8. Take students outside for subsequent visits to their plots. For each visit, students are asked to become increasingly detailed about their observations. (Worksheet 2: More Plant Observations, and Worksheet 3: Plant Survey.) Use these observation sheets in a way that will work for you and your class. Follow up the fieldwork with a class discussion, using questions (#6 above) as a guide.
9. Create plant cards using a template (see Worksheet 4). Students choose one plant that they had observed carefully in their plot and study it some more by going back to their Square of Life and observing and by reading books, field guides, and internet articles. In addition to drawing a picture of the plant, here are some topics for them to research:
- Common Name
- Location in the country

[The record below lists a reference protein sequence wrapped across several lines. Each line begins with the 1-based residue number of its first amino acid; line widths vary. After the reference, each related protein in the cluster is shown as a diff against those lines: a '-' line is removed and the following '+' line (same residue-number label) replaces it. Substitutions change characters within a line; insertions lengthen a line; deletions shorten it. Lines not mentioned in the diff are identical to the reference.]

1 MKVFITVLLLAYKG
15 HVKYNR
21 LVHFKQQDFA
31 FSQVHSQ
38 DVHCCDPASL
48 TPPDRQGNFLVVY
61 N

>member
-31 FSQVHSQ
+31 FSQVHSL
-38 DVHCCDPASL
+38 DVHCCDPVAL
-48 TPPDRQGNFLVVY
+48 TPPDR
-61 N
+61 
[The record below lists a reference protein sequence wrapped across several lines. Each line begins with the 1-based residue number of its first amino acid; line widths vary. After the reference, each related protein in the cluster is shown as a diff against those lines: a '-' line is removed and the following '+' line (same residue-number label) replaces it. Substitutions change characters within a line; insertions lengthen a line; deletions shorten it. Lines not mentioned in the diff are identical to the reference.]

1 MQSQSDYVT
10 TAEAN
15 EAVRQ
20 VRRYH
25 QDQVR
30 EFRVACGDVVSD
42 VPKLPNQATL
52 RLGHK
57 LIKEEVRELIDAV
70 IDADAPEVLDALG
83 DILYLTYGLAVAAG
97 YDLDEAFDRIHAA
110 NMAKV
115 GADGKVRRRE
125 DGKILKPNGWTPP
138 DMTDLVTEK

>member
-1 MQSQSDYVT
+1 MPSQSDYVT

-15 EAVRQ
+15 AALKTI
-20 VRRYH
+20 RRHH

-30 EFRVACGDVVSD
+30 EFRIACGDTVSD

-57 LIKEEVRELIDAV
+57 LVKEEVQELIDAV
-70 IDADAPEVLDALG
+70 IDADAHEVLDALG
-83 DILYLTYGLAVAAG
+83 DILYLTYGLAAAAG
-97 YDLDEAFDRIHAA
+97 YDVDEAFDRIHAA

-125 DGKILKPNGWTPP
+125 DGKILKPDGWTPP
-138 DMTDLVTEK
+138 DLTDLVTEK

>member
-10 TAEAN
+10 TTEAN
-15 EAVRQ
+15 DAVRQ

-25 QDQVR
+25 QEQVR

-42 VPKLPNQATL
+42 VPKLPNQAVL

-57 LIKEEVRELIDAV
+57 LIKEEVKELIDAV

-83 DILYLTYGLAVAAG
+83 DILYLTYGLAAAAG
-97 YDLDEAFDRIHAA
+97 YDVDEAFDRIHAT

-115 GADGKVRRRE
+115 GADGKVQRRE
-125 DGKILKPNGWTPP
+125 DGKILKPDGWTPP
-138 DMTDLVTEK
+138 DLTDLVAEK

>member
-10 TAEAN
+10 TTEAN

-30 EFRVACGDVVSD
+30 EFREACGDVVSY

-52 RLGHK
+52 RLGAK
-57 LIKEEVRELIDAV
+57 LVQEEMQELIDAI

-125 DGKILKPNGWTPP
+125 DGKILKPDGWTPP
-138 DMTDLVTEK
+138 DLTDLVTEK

- Description of flowers (eg. color), leaves (eg. opposite or alternating), stems (eg. smooth or hairy)
- Size (height)
10. Collect these cards, for they will be used later on in the unit.
- Conduct the “Square of Life — Plants” exercise again, with students investigating plots different from the ones that they have already investigated. Compare and contrast results.
- Conduct the “Square of Life — Plants” exercise at home in a manner similar to the school investigation. Report findings to class.
- Have the students ask a grandparent (or parent if grandparent is not available) how s/he uses plants for medicine, eating, or any other purpose. In addition, the students may ask their grandparents if there are any traditions in their family that incorporate using plants. Students take notes and report back to the class.